CNO Hosts First Sea Lord for Counterpart Visit

US Navy

U.S. Navy Chief of Naval Operations Adm. Mike Gilday hosted U.K. First Sea Lord and Chief of the Naval Staff Adm. Tony Radakin for a formal counterpart visit May 4-5, in Washington, D.C.

U.S. Navy Chief of Naval Operations Adm. Mike Gilday hosted U.K. First Sea Lord and Chief of the Naval Staff Adm. Tony Radakin for a formal counterpart visit May 4-5, in Washington, D.C.

During the two-day visit that included a full honors ceremony and discussions between the U.K. delegation and senior U.S. Navy leadership, the two heads of Navy focused on expanding and strengthening maritime security efforts together.

“Our alliance with the U.K. is an anchor of peace and stability across the globe,” said Gilday. “Underpinned by our shared history and commitment to a free and open maritime commons, our two navies will continue to sail together far into the future. By continuing to work closely with Admiral Radakin and the Royal Navy today, we will no doubt increase our interoperability for decades to come.”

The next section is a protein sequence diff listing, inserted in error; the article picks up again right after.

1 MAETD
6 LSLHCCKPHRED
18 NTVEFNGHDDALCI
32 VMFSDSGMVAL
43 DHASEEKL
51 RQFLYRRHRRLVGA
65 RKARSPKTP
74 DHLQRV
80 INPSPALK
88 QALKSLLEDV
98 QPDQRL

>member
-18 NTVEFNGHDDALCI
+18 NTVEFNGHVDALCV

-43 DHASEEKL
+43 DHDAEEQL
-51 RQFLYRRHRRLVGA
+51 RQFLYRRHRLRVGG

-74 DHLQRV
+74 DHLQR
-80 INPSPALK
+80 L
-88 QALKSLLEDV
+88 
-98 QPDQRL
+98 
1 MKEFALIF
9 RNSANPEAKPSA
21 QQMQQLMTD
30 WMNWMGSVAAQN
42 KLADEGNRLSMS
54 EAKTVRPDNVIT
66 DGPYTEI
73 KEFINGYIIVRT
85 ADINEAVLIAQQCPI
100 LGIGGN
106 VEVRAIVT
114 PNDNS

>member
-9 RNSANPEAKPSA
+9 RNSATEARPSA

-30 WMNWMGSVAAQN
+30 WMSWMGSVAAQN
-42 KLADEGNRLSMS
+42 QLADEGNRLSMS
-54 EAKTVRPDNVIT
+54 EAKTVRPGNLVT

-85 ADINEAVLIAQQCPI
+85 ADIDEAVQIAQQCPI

Radakin echoed Gilday’s sentiment.

“The links between our two nations are deep, and historic, but they aren’t just for the history books: they endure, and they develop. We enjoy close working relationships in the Middle East, where our headquarters are collocated; in the Caribbean we have had United States Coast Guard law enforcement detachments aboard our ships for many years, we have operated for decades in tandem in the Atlantic and we have a shared view on multilateralism and supporting the rules based international system.”

The U.S. Navy and U.K. Royal Navy regularly operate together around the world, including the Atlantic, Arabian Gulf, and Indo-Pacific. Most recently, the Royal Navy announced April 26, that the HMS Queen Elizabeth (R08) Strike Group will deploy to visit more than 40 nations from the North Atlantic to the Western Pacific. The Arleigh Burke-class guided-missile destroyer USS The Sullivans (DDG 68) will deploy as part of the strike group, along with a squadron of U.S. Marine Corps F-35s. The inclusion of U.S. forces in the strike group will improve expeditionary capabilities and interoperability between NATO allies, demonstrating the United States’ commitment to the NATO alliance.

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